Aug. 18 is National Soft Ice Cream Day; therefore, it is a good time to learn the difference between soft ice cream and regular ice cream. Soft ice cream, also known as “soft serve” is a swirled delight served using a special machine. Ice cream vendors also use a special technique to double the amount of air in soft ice cream, which creates its light, smooth texture.
Soft serve is a type of ice cream that is softer than regular ice cream as its name indicates. Air is introduced into the recipe during freezing. Soft serve ice cream has been sold commercially since the late 1930s. At that time, only a few types existed. Now, most ice cream shops serve a variety of delicious flavors.
Soft ice cream began by accident. Over Memorial Day weekend of 1934, Tom Carvel, the founder of the Carvel brand and franchise, suffered a flat tire in his ice cream truck in Hartsdale, New York. He pulled into a parking lot and began selling his melting ice cream to vacationers driving by. Within two days he had sold his entire supply of ice cream and concluded that both a fixed location and soft frozen desserts were potentially good business ideas. In 1936, Carvel opened his first store on the original broken down truck site and developed a secret soft serve ice cream formula as well as patented super low temperature ice cream machines. Dairy Queen also claims to have invented soft serve and still sells it today.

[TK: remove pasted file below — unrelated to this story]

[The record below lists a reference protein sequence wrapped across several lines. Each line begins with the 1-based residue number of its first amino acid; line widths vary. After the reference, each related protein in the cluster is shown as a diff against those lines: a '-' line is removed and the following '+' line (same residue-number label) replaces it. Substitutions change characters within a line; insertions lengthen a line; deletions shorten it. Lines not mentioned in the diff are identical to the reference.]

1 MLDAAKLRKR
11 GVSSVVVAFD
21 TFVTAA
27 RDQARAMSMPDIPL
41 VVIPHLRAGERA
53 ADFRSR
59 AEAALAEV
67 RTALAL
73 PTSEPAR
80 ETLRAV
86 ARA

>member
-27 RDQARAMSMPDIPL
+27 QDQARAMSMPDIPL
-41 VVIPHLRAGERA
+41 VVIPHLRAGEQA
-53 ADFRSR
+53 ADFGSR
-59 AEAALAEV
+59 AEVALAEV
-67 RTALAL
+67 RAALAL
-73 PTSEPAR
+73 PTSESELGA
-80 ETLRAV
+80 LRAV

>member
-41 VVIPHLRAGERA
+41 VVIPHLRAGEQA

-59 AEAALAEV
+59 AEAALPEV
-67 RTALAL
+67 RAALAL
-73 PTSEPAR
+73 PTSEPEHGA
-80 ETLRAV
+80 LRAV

Soft serve is generally lower in milk-fat than ice cream and is produced at a lower temperature than hard ice cream. The amount of air alters the taste of the finished product. Product with low quantities of air has a heavy, icy taste and appears more yellow. Product with higher air content tastes creamier, smoother and lighter and appears whiter.
A summer day is the perfect time to enjoy soft serve ice cream snack as a delicious snack. Grab a big cone full of soft ice cream today to celebrate National Soft Ice Cream Day. Remember because it is soft, it will melt faster.